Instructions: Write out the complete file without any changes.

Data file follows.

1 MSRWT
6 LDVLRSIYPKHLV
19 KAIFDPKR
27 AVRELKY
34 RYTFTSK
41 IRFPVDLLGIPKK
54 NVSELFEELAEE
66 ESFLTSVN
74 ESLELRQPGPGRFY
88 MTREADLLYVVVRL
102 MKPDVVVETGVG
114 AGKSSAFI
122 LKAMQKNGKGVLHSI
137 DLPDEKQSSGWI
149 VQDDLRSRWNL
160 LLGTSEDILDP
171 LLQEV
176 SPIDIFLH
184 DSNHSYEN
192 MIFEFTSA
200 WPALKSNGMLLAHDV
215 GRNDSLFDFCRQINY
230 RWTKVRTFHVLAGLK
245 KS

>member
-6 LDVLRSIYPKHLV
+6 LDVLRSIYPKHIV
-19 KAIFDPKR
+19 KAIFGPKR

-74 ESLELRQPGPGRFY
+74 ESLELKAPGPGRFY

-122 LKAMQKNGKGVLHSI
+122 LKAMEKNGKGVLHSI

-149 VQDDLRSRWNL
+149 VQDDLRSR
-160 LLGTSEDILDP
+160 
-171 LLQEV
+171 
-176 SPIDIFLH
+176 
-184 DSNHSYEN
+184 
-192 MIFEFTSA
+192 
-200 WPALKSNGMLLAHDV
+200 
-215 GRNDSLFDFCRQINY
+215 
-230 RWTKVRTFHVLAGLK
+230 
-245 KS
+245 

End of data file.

1 MSRWT
6 LDVLRSIYPKHLV
19 KAIFDPKR
27 AVRELKY
34 RYTFTSK
41 IRFPVDLLGIPKK
54 NVSELFEELAEE
66 ESFLTSVN
74 ESLELRQPGPGRFY
88 MTREADLLYVVVRL
102 MKPDVVVETGVG
114 AGKSSAFI
122 LKAMQKNGKGVLHSI
137 DLPDEKQSSGWI
149 VQDDLRSRWNL
160 LLGTSEDILDP
171 LLQEV
176 SPIDIFLH
184 DSNHSYEN
192 MIFEFTSA
200 WPALKSNGMLLAHDV
215 GRNDSLFDFCRQINY
230 RWTKVRTFHVLAGLK
245 KS

>member
-6 LDVLRSIYPKHLV
+6 LDVLRSIYPKHIV
-19 KAIFDPKR
+19 KAIFGPKR

-74 ESLELRQPGPGRFY
+74 ESLELKAPGPGRFY

-122 LKAMQKNGKGVLHSI
+122 LKAMEKNGKGVLHSI

-149 VQDDLRSRWNL
+149 VQDDLRSR
-160 LLGTSEDILDP
+160 
-171 LLQEV
+171 
-176 SPIDIFLH
+176 
-184 DSNHSYEN
+184 
-192 MIFEFTSA
+192 
-200 WPALKSNGMLLAHDV
+200 
-215 GRNDSLFDFCRQINY
+215 
-230 RWTKVRTFHVLAGLK
+230 
-245 KS
+245 